The muses of poetry catch up with one writer at a Vermont swimming pool, where she reflects on a not-so-distant past.
- by Skye Jackson
Poetry always finds me in unexpected places. This morning I head to the YMCA in Burlington, VT. I am eager to shed the 14 pounds I packed on since the pandemic began. I figure the best way to ease back into an active lifestyle is to start with swimming. I’d taken lessons as a teenager and remember the delightful exhaustion I always felt after spending some time splashing around in a pool.
What I am not prepared for is the group of geriatric Vermonters who beat me there at 7 a.m.! Because of social distancing guidelines, I am forced to wait, fully masked, on the sidelines until the older swimmers are done with their exercises.
As I am watching them powerwalk, float and swim through the water, I realize they are watching me too. Have they seen me before? Or is it something else? It occurrs to me that I am the only Black person in the pool area – and perhaps, the building itself.
As I sit there, I begin to think of Black people’s relationship to water and particularly American swimming pools. It was only 56 years ago, when the Civil Rights Act of 1964 was implemented, that swimming in a pool filled with whites would have even been an option for me.
Before that, a Black person in a “whites only” pool was not only forbidden, but downright dangerous. In fact, it could be considered the very stuff of legend. I thought of Dorothy Dandridge, one of the most famous Black actresses in America during the ’50s, who once dipped her toe into the whites-only pool of a hotel she was not only performing at but also staying in during a visit to Las Vegas. When the owners of the hotel received complaints from swimmers in the pool, they drained it and refilled it with fresh water. All this because a Black woman dared to stick her toe into a pool. Her Blackness, in that chlorinated water, became not only a political statement but an act of revolution.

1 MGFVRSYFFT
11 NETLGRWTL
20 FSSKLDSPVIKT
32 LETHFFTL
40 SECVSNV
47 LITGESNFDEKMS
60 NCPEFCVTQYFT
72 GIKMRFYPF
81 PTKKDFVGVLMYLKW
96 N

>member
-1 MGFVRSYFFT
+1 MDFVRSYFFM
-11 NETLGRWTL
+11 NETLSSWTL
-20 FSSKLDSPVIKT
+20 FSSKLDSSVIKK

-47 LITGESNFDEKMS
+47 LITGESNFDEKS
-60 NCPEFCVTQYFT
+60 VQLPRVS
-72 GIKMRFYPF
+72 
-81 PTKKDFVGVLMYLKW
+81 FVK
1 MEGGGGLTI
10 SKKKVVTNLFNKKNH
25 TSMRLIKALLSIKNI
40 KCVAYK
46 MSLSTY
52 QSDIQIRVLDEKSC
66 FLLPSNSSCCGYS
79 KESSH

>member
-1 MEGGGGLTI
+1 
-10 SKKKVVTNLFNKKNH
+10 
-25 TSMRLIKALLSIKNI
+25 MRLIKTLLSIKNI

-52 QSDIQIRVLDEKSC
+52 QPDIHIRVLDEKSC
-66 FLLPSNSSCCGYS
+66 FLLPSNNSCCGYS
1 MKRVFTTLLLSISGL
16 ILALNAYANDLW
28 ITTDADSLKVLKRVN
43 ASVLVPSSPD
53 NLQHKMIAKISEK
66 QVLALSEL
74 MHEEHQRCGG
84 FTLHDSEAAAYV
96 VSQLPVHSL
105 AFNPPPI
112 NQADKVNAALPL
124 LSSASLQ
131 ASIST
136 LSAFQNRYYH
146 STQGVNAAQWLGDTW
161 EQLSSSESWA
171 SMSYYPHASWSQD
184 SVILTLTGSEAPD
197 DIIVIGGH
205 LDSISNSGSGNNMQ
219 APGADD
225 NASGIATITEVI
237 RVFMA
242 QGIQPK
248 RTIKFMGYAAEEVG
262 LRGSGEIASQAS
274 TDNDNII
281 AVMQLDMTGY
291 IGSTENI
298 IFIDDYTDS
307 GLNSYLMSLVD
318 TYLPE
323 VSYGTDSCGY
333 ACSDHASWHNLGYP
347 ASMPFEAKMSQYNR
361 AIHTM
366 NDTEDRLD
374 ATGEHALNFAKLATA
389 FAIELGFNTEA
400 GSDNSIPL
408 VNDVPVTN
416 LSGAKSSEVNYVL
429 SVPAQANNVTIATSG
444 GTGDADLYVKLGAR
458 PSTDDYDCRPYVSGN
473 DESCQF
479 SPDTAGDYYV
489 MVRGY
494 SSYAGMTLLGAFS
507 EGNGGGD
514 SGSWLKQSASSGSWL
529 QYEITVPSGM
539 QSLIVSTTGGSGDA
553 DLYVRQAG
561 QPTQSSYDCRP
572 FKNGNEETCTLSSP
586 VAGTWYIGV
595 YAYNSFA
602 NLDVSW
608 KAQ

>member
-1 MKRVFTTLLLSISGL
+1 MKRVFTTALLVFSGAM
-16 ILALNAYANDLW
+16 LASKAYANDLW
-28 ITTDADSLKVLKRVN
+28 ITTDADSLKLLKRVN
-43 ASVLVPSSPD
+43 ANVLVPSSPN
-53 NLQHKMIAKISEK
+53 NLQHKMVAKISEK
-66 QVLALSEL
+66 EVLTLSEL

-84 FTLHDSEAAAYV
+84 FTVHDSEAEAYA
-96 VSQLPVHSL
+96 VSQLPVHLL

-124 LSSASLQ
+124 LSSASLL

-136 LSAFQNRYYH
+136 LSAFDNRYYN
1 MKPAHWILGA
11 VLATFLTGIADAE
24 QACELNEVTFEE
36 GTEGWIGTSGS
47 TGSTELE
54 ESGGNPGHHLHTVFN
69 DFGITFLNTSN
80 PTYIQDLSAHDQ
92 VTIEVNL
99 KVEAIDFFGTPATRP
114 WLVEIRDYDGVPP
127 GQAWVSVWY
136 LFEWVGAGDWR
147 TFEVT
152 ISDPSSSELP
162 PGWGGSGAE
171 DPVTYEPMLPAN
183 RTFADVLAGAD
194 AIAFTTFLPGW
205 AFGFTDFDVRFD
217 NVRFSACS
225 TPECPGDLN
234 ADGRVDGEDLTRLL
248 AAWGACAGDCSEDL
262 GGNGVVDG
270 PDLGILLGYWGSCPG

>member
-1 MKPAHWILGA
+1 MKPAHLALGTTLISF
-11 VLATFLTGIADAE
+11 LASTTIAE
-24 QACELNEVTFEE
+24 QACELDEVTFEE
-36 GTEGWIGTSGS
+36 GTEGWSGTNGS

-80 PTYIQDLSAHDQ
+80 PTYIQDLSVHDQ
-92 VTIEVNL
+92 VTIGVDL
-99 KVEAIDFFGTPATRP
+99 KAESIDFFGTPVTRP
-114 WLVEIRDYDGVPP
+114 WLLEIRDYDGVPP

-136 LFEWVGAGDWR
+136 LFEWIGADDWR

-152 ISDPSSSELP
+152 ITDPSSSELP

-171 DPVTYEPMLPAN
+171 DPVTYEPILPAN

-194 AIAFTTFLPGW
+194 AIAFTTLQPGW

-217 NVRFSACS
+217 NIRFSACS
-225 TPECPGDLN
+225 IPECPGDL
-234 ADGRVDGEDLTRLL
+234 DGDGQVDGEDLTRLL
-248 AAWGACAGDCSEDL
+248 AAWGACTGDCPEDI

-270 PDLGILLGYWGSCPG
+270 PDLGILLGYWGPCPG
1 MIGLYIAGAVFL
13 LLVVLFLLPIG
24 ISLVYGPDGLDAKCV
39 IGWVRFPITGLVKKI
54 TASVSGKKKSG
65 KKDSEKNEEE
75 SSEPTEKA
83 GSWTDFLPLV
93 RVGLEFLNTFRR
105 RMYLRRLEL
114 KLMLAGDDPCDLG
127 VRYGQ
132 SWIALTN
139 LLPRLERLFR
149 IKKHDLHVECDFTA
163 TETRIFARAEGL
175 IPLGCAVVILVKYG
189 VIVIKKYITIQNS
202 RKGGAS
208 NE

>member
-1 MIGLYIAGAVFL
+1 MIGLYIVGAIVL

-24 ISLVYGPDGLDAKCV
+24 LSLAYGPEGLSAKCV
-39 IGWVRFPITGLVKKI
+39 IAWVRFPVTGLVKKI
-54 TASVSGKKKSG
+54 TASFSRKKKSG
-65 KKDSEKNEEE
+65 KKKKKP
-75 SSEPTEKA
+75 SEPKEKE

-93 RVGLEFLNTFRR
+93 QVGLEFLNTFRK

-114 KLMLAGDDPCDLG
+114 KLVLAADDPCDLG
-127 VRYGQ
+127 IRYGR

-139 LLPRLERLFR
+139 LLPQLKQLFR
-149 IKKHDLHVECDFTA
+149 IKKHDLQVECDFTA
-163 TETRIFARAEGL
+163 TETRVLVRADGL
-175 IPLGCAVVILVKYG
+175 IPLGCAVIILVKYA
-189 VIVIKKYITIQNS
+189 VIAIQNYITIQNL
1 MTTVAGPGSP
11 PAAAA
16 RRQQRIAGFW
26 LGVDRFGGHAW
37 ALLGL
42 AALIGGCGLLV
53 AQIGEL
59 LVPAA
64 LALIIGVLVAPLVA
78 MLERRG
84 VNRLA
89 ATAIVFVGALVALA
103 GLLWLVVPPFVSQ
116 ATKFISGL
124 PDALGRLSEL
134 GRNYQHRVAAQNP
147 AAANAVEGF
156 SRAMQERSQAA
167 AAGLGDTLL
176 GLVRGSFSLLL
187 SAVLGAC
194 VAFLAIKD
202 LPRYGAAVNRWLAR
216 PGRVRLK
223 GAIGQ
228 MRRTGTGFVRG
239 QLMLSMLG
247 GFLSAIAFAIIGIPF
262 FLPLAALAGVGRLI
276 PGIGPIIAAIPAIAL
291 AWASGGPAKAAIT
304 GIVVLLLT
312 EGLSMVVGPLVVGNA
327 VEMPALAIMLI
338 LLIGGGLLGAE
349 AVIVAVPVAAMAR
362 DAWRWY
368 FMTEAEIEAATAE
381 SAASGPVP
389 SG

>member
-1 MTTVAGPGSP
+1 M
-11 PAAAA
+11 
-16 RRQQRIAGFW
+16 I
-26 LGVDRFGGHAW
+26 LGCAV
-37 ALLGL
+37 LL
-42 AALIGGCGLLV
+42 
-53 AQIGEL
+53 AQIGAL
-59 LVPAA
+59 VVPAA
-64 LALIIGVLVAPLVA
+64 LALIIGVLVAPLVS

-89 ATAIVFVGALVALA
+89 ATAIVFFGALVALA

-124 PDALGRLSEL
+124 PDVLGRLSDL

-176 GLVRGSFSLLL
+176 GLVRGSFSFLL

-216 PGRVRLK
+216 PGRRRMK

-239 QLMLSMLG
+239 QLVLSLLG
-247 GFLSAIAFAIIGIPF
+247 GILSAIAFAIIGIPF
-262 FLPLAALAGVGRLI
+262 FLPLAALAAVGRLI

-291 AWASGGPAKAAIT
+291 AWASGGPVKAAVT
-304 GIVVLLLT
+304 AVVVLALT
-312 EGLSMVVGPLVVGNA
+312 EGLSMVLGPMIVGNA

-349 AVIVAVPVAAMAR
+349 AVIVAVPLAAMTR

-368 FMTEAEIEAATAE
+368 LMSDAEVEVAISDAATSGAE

These thoughts wash over me as I watch the elderly swimmers in the pool. What must I look like to them? And most importantly, can they remember when things were different? I start to think of stories my father told me about the discrimination he’d faced during his days in the Navy. And that was in the ’80s! In one of my favorite films, The Craft, a young Black woman in the ’90s is taunted by her racist private-school classmates, even as she dives elegantly into the school pool. These stories are all around us. They are always, all around me.
Suddenly, I remember where I am. The lifeguard waves me into the pool: someone has gotten out, so I can finally get in. I enter the pool slowly, surely, and nervously. I feel the weight of my steps, the heaviness of them, as I wade further into the water. I ignore the stares of the people around me and fully submerge my dark skin and long braids into the water. I start to swim. I start to think of a poem.
[on saturday morning]
a faster grave
my daddy just started
a war on sugar?
wanted me to comb
through each cabinet
and trash all granulated specks.
while you’re at it, he said
throw out that white bread too.
these things are killing us.
but i contemplated a different death
the one i’d meet
if my mama couldn’t find
the sugar cubes for her coffee
or the Bunny Bread
for her turkey sandwiches.
keep on listening to your dad,
and i’ll dig you a faster grave.
a 29 year old boy sneaks a 28 year old girl
in through the backdoor of his parents’ house.
she is feeling peak new orleans in this moment,
wearing arrested development like the brightest gold chain
and luckily her platforms don’t make a sound
as she creeps past his dad asleep on the couch.
silent, she follows this creole boy up to his room.
once there, he lays her down quiet
and pulls off her green cargo pants with such an ease.
he presses three kisses that form
the shape of a triangle around her hip bone,
then tucks his head down into the curve of her underbelly.
she notices that his light brown hair
smells faintly of tequila & magnolias.
he lays next to her & whispers:
your body is so soft
and his fingers roam the lines of her back
like trails he’s walked before.
how the hell she’s gonna get out of there
in the morning
and what her mom
will think of her
as she saunters in at 8am.
and she wonders
as his mouth finds her second one
down in the shadows,
why she even bothers
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